November 4, 2005

Congress Begins Eminent Domain Reform

Carroll Andrew Morse

If West Warwick, or the local governments with jurisdiction over Rhode Island’s other two Municipal Economic Development Zones in Woonsocket and Central Falls, or any city or town in Rhode Island plan to use eminent domain to increase their tax base, they may soon have a new factor to consider.

Yesterday, the United States House of Representatives passed the Private Property Rights Protection Act of 2005 by an overwhelming 376-38 margin. The act outright forbids Federal use of eminent domain for economic development. It then goes on to limit Federal funding to states, cities, or towns that use eminent domain for economic development...

(a) In General- No State or political subdivision of a State shall exercise its power of eminent domain, or allow the exercise of such power by any person or entity to which such power has been delegated, over property to be used for economic development or over property that is subsequently used for economic development, if that State or political subdivision receives Federal economic development funds during any fiscal year in which it does so.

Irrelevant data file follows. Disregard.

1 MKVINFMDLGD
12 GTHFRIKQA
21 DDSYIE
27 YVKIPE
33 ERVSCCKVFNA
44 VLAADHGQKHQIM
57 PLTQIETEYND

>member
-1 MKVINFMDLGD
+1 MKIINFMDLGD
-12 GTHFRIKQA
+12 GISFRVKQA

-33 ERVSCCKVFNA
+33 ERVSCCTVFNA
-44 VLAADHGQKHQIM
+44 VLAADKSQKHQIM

For the purposes of the law, economic development is defined as

(1) ECONOMIC DEVELOPMENT- The term `economic development' means taking private property, without the consent of the owner, and conveying or leasing such property from one private person or entity to another private person or entity for commercial enterprise carried on for profit, or to increase tax revenue, tax base, employment, or general economic health…
Warning: the act then goes on to list a bunch of exceptions to the above.

Congressman James Langevin and Congressman Patrick Kennedy both voted in favor of prohibiting the use of eminent domain for economic development. The bill still needs to be passed by the Senate (where Senator John Cornyn has introduced similar legislation) and signed by the President to become law.

However, rather than relying on the threat of Federal defunding for private property protection, the people of Rhode Island should demand that their state government also pass state-level eminent domain reform. All the legislature needs to do is pass a bill similar to House bill 5242 (which was killed in last year’s session). Or perhaps the people of Rhode Island need to pass eminent domain reform themselves through voter initiative.

Finally, each of Rhode Island's cities and towns should pass local versions of eminent domain reform. The strong version of eminent domain protection proposed by Cranston Mayor Steve Laffey can serve as a model. West Warwick might be the ideal place to start the ball rolling.